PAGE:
At first consideration, innovation and tradition seem to fall on opposite ends of the spectrum of progress. But in the kitchen of world-renowned Italian chef Caterina Ceraudo, tradition is in fact the yin to innovation’s yang. The two concepts are as interdependent as they are inextricable.
“I think that to innovate, you need to be aware of and understand your own origins and traditions,” says Ceraudo in a video for illy as part of the renowned coffee company’s #LIVEHAPPilly campaign.
Ceraudo, recognized in 2017 by the Italian Michelin Guide as Best Female Chef, credits several mentors in her life with supporting her successful career in the competitive Italian culinary scene. “There have been three great women in my life,” she says, citing two aunts, Mariuccia and Teresina, as well as her grandmother Caterina—a mother of 12 daughters who has 27 grandchildren in total. In addition to helping Ceraudo learn the fundamentals of traditional Italian cooking, she says that these women have gifted her with “pearls of wisdom that have taught me what truly good food is.”
Three elements are foundational to Ceraudo’s approach to her craft: perseverance, study, and passion. “In this job, there’s a bit of everything. There’s physics, there’s chemistry, there’s history, there’s the social aspect … and there’s a local area, too,” she says. “As soon as you’ve managed to understand [an] ingredient deeply, then you can move on; you can take a step forward.”
Dattilo, the Michelin-starred restaurant where Ceraudo holds the title of chief chef, is perhaps the epitome of the fusion between culinary tradition and innovation. Situated on the grounds of an old mill and 1600s farmhouse, Dattilo is surrounded by bucolic expanses of citrus groves, vineyards, and gardens. The restaurant’s menu takes a cutting-edge approach to classic Italian recipes such as fine pastas as well as rich meat and seafood dishes.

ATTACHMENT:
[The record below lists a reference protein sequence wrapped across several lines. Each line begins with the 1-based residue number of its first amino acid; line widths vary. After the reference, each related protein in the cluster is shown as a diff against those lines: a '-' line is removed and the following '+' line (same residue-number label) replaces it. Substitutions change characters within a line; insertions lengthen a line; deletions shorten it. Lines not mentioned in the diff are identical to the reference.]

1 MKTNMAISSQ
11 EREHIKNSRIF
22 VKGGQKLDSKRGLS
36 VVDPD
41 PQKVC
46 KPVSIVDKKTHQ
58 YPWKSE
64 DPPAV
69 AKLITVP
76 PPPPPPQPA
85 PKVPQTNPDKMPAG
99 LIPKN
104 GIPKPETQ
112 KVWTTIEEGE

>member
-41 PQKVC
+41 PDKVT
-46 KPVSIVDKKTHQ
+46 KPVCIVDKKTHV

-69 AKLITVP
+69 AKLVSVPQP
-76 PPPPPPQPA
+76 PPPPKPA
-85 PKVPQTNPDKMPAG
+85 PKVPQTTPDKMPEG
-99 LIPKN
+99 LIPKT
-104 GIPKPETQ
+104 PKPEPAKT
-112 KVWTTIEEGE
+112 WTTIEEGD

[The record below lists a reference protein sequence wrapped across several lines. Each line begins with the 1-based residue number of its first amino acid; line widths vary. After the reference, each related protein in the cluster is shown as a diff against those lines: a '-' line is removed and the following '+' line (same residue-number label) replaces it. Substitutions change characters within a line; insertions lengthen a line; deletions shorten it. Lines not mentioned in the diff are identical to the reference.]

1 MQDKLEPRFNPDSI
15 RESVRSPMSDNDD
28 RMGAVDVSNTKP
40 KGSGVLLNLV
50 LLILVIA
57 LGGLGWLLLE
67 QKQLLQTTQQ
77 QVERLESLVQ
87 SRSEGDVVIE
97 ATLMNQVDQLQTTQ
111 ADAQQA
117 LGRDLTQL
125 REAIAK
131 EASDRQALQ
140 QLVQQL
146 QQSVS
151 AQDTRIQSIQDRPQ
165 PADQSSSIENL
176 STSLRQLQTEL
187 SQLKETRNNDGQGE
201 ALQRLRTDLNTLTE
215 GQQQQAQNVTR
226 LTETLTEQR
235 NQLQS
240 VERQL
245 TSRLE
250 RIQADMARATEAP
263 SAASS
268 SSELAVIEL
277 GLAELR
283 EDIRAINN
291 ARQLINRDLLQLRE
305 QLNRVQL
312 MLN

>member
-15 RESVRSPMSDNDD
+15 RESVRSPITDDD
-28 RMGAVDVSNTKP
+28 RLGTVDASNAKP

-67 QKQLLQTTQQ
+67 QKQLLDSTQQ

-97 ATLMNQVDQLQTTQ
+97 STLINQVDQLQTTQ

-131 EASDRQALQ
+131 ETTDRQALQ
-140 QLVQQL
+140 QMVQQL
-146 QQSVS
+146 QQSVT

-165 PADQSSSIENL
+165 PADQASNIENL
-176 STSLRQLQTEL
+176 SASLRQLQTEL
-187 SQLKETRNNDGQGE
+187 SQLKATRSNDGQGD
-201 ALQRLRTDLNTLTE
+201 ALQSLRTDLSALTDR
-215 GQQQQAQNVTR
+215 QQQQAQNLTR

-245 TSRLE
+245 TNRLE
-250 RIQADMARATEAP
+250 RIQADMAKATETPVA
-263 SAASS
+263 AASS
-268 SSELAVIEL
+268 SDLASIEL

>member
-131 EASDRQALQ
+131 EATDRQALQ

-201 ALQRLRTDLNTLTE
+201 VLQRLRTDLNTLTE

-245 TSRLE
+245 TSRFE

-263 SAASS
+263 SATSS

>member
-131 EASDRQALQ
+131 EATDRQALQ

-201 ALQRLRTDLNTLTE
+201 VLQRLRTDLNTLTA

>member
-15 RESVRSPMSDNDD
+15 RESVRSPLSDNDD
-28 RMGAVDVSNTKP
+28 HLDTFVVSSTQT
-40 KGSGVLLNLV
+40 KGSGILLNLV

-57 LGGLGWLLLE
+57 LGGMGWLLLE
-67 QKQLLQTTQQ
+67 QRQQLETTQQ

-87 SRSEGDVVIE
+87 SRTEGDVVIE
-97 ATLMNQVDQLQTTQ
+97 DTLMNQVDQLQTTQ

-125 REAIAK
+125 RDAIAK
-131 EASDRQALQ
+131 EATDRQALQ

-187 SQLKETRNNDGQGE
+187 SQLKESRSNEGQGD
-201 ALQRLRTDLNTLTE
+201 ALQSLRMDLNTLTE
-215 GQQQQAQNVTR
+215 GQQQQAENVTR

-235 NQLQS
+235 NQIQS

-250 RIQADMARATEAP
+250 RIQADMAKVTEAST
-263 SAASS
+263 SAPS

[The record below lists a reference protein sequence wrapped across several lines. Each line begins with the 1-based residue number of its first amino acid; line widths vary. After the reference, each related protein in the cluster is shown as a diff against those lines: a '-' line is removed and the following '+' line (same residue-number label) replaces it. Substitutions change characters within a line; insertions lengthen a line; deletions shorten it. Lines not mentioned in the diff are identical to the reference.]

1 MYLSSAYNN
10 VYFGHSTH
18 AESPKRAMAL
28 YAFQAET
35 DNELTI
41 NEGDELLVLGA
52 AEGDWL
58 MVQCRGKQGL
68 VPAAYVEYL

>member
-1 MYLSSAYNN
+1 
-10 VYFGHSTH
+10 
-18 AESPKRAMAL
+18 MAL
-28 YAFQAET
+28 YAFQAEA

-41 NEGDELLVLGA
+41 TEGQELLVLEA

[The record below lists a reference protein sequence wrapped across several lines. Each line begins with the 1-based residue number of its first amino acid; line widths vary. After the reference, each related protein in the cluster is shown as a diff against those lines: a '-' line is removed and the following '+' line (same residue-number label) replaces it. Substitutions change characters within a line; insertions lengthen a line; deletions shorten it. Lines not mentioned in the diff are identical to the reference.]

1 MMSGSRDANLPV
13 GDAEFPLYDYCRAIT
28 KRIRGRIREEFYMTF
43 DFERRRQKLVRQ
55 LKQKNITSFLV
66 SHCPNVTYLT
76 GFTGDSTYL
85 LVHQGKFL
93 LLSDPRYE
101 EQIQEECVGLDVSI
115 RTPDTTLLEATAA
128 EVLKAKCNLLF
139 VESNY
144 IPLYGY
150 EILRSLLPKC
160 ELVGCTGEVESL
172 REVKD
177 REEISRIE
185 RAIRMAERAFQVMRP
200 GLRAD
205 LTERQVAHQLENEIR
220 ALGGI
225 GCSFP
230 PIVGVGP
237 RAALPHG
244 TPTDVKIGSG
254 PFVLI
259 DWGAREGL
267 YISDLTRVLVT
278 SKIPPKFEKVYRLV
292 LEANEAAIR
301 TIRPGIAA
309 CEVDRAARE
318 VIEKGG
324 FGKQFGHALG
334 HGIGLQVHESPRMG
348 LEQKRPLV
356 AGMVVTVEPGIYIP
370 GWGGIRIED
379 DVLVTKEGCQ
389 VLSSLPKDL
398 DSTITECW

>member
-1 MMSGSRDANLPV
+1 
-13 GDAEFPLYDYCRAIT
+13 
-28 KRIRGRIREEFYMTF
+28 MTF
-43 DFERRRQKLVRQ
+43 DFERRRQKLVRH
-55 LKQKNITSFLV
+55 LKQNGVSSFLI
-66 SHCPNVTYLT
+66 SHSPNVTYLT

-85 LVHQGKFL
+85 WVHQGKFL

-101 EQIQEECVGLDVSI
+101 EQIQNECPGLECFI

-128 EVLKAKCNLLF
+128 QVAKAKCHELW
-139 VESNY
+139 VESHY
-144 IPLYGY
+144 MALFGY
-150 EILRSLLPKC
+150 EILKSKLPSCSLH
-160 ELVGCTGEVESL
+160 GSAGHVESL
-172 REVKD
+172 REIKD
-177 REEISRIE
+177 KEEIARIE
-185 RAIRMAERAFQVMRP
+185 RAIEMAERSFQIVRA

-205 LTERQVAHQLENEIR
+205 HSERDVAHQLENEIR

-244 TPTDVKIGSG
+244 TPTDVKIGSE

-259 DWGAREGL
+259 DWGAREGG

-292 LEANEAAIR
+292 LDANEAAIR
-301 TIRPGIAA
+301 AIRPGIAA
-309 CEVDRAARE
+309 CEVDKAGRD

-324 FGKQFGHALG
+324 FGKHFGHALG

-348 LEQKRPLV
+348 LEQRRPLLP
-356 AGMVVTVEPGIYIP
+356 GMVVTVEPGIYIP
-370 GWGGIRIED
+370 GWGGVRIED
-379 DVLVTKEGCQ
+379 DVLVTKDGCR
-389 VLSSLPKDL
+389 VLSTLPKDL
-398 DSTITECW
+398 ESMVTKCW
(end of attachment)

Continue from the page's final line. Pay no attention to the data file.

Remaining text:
Appreciation of life’s simple pleasures is central to the #LIVEHAPPilly campaign ethos, for which Ceraudo is an ambassador. The experience of sitting down to a meticulously crafted dish—whether a home-cooked meal or an exotic delicacy in a foreign land—often becomes indelibly associated with a destination. In Italy in particular, the dynamic between food, family, tradition, memory, and happiness is evident in every element of the culture.
“What I share with illy, I think, is what we do every day: making other people happy with our work and our knowledge,” says Ceraudo. At Dattilo, there is even a sundial inscribed with the aphorism, “happy is he who makes the others happy.”
Paying it forward is another key element of Ceraudo’s belief system, particularly when it comes to sharing her knowledge of the intricacies of Italian cuisine. “In order to innovate, you have to hand over your knowledge to other people,” she says. “That’s what I do all the time in my kitchen. Everything I learn, I pass on to the people working with me.”
“The true innovation, in my context, it isn’t just mine,” she explains. “Innovation belongs to everyone.”